So how do we go about bringing vertical aquaponic farms to urban centers? Well, three major pieces of the puzzle stand to unlock this new wave of farmers. The three major pieces of the urban vertical aquaponics puzzle are empowering new farmers, utilizing existing urban spaces, and creating farming incentives for urban agriculture (urbaculture)
The first part of empowering a new wave of urban farmers is to cultivate the farmers themselves! There are existing groups of hidden farmers in every city, ready to grow. All they need is the right technology and the right community to guide them through the rocky startup period. These farmers will be empowered by other exponential technologies like online education and smart agriculture tech. to make their growing experience as easy as possible.
These farmers will make use of otherwise wasted urban space in abandoned factories, warehouses, and high-rises. Many farms are taking to this trend with early adoption. Future skyscrapers will certainly have vertical farms built iintothe very fabric of the building.
The third step to empowering real urban farms is to create farm incentives for urban agriculture to rival that of existing cereal crops incentivization. Urban agriculture, or urbaculture will need a whole new set of regulations and incentivization programs in order to spur on growth equal to that of city population growth.
So why isn’t this already being done? What are the difficulties and present downsides? Well, there are the extremely high startup costs, the often understated importance of total environmental control, and the fact that it’s just not easy enough… yet.
High startup costs stop new innovators and potential investors from jumping in. After all, agriculture, no matter how efficient, doesn’t have the same 10x payoffs as some of the other tech startup unicorns that are out there today. That being said, those few who choose to invest at the early stages stand to take part in a brand new potentially trillion-dollar industry.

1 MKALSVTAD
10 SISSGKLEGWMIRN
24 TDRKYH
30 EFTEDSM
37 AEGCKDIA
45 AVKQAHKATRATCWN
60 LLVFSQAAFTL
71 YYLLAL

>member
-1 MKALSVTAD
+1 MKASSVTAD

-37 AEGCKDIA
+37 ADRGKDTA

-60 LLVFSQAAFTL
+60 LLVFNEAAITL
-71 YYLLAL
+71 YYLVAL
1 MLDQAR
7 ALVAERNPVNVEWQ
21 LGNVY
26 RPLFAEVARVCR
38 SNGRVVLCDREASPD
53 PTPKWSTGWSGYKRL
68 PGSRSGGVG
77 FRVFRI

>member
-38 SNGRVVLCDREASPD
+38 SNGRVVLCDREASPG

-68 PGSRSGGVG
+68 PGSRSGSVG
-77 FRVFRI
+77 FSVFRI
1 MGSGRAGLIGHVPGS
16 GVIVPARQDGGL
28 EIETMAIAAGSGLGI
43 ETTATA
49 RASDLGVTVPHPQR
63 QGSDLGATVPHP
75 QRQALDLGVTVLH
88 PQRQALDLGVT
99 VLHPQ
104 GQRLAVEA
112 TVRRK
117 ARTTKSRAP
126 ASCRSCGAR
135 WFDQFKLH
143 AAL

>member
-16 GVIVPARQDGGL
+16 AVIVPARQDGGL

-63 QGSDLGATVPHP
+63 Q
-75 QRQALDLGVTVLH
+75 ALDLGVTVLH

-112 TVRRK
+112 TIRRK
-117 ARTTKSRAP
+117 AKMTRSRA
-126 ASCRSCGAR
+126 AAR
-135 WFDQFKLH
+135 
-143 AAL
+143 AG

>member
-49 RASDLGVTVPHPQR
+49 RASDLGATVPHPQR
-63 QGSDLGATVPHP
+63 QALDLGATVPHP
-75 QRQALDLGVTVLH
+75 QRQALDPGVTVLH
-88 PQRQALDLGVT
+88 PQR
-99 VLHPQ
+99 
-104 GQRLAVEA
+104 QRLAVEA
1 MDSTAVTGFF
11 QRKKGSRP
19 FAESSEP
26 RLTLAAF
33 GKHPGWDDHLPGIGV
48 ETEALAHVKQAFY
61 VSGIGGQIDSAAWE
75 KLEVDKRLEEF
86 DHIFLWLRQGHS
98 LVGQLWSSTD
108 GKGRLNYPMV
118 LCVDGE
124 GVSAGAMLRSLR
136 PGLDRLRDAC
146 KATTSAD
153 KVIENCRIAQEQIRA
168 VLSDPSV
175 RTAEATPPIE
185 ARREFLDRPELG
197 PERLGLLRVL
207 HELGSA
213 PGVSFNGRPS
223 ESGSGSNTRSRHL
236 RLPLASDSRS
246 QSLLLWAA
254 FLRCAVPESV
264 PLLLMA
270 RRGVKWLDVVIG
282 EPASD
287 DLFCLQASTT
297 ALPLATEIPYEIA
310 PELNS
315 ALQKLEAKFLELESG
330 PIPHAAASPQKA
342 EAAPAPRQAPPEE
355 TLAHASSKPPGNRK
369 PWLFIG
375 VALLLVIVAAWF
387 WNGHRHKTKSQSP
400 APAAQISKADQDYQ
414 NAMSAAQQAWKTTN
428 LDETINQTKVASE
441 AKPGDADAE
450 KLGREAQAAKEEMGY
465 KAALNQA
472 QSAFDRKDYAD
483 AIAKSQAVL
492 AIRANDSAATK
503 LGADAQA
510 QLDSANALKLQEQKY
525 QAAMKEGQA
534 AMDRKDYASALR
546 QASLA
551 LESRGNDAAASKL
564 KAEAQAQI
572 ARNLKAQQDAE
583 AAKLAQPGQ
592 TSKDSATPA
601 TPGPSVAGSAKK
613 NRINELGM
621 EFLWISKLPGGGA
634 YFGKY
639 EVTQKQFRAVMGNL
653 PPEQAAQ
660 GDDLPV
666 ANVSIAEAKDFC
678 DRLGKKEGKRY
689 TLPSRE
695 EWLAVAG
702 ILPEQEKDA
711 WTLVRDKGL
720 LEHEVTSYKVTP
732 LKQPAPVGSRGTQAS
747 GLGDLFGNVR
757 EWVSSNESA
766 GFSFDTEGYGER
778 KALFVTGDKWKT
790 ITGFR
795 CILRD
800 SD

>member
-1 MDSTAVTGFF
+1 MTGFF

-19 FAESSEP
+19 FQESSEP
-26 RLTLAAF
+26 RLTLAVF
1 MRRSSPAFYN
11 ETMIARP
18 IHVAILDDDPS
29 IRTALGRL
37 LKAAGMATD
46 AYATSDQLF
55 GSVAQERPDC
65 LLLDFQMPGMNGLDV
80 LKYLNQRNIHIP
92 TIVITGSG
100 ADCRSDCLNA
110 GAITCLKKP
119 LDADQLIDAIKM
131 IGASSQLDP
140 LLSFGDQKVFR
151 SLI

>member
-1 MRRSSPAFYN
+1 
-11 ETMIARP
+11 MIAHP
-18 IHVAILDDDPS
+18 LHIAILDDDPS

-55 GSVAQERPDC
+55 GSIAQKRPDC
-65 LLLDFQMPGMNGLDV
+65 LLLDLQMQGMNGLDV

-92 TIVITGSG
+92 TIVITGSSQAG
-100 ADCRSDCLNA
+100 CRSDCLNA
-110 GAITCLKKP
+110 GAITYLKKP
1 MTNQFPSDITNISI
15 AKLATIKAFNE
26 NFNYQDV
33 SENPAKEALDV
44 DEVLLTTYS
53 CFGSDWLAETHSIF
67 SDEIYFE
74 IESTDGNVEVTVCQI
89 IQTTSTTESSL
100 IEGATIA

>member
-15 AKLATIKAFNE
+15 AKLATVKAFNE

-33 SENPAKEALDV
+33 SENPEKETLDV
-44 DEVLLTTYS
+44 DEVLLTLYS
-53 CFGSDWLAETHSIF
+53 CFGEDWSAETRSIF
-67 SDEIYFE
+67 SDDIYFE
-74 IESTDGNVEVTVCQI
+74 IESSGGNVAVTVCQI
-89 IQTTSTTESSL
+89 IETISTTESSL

However, it is not a gold rush awaiting just anyone. It is still difficult to implement urban agriculture of any sort, let alone urbaculture to the the myriad factors that go into an urban aquaponics system. There are water quality issues like pH, dissolved oxygen, and temperature, not to mention every nutrient important to fish and plants. Meanwhile other factors are vital to tracking for the fish. Then there are the air quality concerns to ensure you do not allow disease or pests into your growing environment. All in all, it is a difficult affair to recreate the perfect natural environment for every plant. These initial difficulties have dissuaded all but the most incentivized of growers. Those are barriers we hope to remove with our Sprout Food Hub in Meriden. In this location, we hope to standardize practices and create a repeatable model for others to follow. The more barriers we can remove the more we can attract and empower a new wave of farmers in urban areas.
Great companies like Bright Agrotech are working day and night to unlock the secrets of vertical farming with their innovative ZipGrow towers. In fact, Dr. Nate Storey and Chris Michael of Bright Agrotech might be the most influential market movers in the vertical farming industry today. As major presenters at the World’s Fair 2015, their innovative ZipGrow towers decked the U.S. pavilion with over 42 varieties of vegetables, grains, and herbs.
Only the future can tell what vertical farming has in store for us. But if Bright Agrotech’s exhibit is any indication, we are in for a beautifully green future. Are you excited about urbaculture and vertical farming? Are you using ZipGrow towers or want to start using them? Email us directly at firstname.lastname@example.org and we will walk you through everything you need to get started growing today!